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The 24th Infantry Regiment (one of the Buffalo Soldier regiments) was organized on 1 November 1869 from the 38th and 41st Infantry Regiments. All the enlisted soldiers were black, either veterans of the U.S. Colored Troops or freed slaves. From its activation to 1898, the 24th Infantry served throughout the Western United States. Its missions included guarding posts, battling Indians, and protecting roadways against bandits.

Spanish-American War

1898 saw the 24th Infantry deploy to Cuba as part of the U.S. Expeditionary Force in the Spanish-American War. At the climactic battle of San Juan Hill, the 24th Infantry assaulted and seized the Spanish-held blockhouse and trench system on the hill.

Philippine-American War

In 1899 the Regiment deployed to the Philippine Islandsmarker to help suppress a guerilla movement in the Philippine-American War. The Regiment would return to the Islands again in 1905 and 1911. Though the 24th fought a number of battles in the Philippines, one of the most notable occurred on 7 December 1899, when 9 soldiers from the Regiment routed 100 guerillas from their trenches.

Mexican Border

In 1916 the 24th Infantry guarded the U.S.-Mexico border to keep the Mexican Revolution from spilling on to U.S. soil. When it did, the 24th joined the "Punitive Expedition" under General Pershing and entered Mexicomarker to fight Pancho Villa's forces. In 1919, rebels and troops of the Mexican government fought in Ciudad Ju√°rezmarker, Chihuahuamarker, which borders the U.S. city of . The 24th Infantry crossed over again to engage the rebels, ensuring that no violence erupted across the U.S. border.

World War II

At the start of World War II, the 24th IR was stationed at Fort Benningmarker as School Troops for the Infantry School. They participated in the Carolina Maneuvers of October - December 1941. During World War II, the 24th Infantry fought in the South Pacific Theater as a separate regiment. Deploying on April 4, 1942 from the San Francisco Port of Embarkationmarker, the Regiment arrived in the New Hebrides Islands on May 4, 1942. The 24th moved to Guadalcanalmarker on August 28, 1943, and was assigned to the US XVI Corps. 1st Battalion deployed to Bougainvillemarker, attached to the 37th Infantry Division, from March to May, 1944 for Perimeter Defense Duty. The Regiment departed Guadalcanal on December 8, 1944, and landed on Saipanmarker and Tinianmarker on December 19, 1944 for Garrison Duty that included mopping up the remaining Japanese forces that had yet to surrender. The Regiment was assigned to the Pacific Ocean Area Command on March 15, 1945, and then to the Central Pacific Base Command on May 15, 1945, and to the Western pacific Base Command on June 22, 1945.

The Regiment departed Saipanmarker and Tinianmarker on July 9, 1945, and arrived on the Kerama Islands off Okinawamarker on July 29, 1945. At the end of the war, the 24th took the surrender of forces on Aka Shima Island, the first formal surrender of a Japanese Imperial Army Garrison. The Regiment remained on Okinawa through 1946.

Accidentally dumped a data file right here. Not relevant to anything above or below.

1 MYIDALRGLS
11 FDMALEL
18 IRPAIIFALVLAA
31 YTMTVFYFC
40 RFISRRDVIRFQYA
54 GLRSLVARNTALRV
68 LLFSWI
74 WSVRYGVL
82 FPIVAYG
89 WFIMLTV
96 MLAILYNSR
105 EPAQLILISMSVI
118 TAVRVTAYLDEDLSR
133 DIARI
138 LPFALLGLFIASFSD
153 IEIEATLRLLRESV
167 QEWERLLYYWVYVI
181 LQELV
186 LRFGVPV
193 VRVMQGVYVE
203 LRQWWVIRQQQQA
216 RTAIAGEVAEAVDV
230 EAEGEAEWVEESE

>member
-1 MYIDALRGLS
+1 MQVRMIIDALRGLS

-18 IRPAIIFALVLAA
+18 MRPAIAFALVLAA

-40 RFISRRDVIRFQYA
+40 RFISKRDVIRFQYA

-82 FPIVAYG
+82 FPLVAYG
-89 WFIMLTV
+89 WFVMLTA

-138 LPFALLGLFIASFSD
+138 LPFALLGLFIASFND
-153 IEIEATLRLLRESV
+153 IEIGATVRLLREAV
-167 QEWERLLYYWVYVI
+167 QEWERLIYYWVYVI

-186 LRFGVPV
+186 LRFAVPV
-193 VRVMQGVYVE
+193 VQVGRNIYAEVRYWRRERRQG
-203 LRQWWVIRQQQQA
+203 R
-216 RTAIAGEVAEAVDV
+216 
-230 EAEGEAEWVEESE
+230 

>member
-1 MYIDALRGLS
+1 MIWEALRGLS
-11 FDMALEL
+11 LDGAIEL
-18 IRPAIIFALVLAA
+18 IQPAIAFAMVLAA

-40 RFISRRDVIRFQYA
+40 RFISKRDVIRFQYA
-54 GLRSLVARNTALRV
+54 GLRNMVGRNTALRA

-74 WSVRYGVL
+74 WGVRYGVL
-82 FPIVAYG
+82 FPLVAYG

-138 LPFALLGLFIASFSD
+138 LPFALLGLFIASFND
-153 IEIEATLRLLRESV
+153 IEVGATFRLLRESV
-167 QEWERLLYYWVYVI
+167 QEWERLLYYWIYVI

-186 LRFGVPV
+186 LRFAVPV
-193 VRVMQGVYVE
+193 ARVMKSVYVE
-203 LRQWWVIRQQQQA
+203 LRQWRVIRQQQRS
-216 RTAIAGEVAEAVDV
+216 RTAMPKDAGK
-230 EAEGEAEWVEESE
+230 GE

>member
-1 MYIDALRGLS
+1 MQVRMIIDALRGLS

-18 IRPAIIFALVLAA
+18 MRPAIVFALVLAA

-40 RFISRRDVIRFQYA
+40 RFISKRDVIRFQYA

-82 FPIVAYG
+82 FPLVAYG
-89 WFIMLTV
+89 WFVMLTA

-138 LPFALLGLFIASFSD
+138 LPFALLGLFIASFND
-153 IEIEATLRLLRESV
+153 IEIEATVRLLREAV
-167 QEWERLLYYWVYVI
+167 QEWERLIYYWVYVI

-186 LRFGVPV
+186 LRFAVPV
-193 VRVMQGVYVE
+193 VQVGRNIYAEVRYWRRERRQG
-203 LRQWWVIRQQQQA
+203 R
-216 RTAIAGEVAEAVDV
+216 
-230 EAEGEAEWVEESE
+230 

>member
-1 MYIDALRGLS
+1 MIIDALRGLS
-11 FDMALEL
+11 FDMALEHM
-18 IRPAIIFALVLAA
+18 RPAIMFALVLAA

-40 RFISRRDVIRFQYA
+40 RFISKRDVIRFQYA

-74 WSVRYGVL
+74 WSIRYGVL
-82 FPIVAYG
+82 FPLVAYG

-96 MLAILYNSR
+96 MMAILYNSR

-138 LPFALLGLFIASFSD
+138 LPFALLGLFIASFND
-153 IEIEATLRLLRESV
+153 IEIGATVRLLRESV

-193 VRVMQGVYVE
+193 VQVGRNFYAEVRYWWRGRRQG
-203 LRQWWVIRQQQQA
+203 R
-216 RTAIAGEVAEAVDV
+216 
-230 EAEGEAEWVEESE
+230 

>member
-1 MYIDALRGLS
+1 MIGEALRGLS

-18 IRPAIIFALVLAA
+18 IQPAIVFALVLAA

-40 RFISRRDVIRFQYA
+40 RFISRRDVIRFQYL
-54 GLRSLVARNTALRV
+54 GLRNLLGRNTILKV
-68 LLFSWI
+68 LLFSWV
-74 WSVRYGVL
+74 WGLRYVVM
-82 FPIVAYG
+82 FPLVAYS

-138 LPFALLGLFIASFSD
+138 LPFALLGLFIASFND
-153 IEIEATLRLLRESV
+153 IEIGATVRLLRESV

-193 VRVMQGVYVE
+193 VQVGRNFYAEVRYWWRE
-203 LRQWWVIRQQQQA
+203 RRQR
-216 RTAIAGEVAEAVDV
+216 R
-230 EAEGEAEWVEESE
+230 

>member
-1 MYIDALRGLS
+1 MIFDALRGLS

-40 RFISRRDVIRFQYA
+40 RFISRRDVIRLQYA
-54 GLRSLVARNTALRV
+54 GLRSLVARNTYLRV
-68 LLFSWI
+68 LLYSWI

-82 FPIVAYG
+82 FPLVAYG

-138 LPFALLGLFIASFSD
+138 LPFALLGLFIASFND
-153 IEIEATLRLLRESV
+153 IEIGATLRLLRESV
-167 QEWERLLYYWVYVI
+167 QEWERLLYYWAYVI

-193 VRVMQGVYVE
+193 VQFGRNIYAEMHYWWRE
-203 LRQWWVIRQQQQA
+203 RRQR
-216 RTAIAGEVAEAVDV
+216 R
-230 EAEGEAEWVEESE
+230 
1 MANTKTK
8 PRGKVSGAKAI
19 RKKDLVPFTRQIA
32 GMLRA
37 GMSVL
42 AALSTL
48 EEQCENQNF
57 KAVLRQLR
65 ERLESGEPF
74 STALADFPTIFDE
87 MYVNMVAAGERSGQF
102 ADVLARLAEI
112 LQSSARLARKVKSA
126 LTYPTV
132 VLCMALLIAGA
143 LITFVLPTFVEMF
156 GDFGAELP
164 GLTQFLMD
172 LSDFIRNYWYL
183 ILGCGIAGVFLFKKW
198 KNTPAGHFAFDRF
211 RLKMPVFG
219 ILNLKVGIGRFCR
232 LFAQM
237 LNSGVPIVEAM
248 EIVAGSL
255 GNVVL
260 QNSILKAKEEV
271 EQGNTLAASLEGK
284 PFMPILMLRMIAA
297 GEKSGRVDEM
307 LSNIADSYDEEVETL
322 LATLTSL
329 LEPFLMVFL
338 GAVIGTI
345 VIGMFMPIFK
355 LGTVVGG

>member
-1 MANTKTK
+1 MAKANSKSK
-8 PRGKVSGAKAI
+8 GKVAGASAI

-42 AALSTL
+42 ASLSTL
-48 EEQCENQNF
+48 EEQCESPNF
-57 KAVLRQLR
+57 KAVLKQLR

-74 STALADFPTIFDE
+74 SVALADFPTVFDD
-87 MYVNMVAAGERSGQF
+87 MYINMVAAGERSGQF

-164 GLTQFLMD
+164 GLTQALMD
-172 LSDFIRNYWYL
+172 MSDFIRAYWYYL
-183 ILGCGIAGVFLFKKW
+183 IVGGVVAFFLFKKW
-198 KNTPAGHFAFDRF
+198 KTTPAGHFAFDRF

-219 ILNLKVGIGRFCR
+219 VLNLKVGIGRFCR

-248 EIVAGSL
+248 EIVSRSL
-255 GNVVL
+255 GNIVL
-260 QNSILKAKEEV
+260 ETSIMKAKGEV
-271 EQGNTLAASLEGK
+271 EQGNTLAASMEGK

From the end of World War II through 1947, the 24th occupied Okinawa, Japan, after which it relocated to Gifu, Japan. On 1 February 1947, the Regiment reorganized as a permanent regiment of the US 25th Infantry Division. In late June 1950, soon after North Korea invaded South Korea, the 24th deployed to Korea to assist in what was initially termed a "minor police action." The U.S. Armed Forces severely underestimated the tenacity of the forces it would later face.

The 24th Infantry fought throughout the entire Korean peninsula, from the defense of the "Pusan perimeter" to its breakout and the pursuit of communist forces well into North Korea, to the Chinese counteroffensives, and finally to U.N. counteroffensives that stabilized near the current Demilitarized Zone. The Regiment received the Republic of Korea Presidential Unit Citation for its defense of the Pusan perimeter. The regiment also had two Medal of Honor recipients, Cornelius H. Charlton and William Thompson.

The cases of Lieutenant Leon Gilbert, court martialed for refusing an order from the 24th's commanding officer (who was white), and of some other members of the 24th helped bring greater attention to problems of segregation and discrimination within the U.S. military.

The landing at Inchonmarker by U.S. and ROK forces on September 15 finally compelled the North Koreans to withdraw from the Pusan perimeter. The 24th Infantry was divided into Task Forces Blair and Corley (named for their commanders), and they, along with several from other commands, began pursuing the enemy on September 27.

The 25th Division remained in South Korea until ordered north in late November to participate in the Chongchon operation. Later in November, overwhelming assaults by Chinese troops forced the U.S. Eighth Army to withdraw. On November 29, the Chinese 40th Army flanked the 24th Infantry's line north of the Chongchon River in North Korea, forcing the neighboring 9th Regiment of the 2nd Division to withdraw.

On November 30, the 3/24th was at Kunu-ri, on the division's open right flank, with Chinese troops behind it. With the help of air support, the battalion extricated itself, losing one soldier killed, 30 wounded and 109 missing. Overall, the 24th Infantry lost one-fifth of its officers and one-third of its enlisted men in the withdrawal across the Chongchon. Colonel Corley blamed the disarray of the 3rd Battalion on its commander, Lt. Col. Melvin E. Blair, whom he summarily relieved.